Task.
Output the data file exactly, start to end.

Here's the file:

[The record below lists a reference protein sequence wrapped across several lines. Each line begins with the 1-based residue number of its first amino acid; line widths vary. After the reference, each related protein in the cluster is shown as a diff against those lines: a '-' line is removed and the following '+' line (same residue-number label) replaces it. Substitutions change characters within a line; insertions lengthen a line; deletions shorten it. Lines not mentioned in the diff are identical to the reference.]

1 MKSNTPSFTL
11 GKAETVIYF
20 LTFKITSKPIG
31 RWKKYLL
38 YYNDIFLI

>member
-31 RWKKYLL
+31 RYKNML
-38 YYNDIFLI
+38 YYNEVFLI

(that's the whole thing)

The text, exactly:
[The record below lists a reference protein sequence wrapped across several lines. Each line begins with the 1-based residue number of its first amino acid; line widths vary. After the reference, each related protein in the cluster is shown as a diff against those lines: a '-' line is removed and the following '+' line (same residue-number label) replaces it. Substitutions change characters within a line; insertions lengthen a line; deletions shorten it. Lines not mentioned in the diff are identical to the reference.]

1 MKSNTPSFTL
11 GKAETVIYF
20 LTFKITSKPIG
31 RWKKYLL
38 YYNDIFLI

>member
-31 RWKKYLL
+31 RYKNML
-38 YYNDIFLI
+38 YYNEVFLI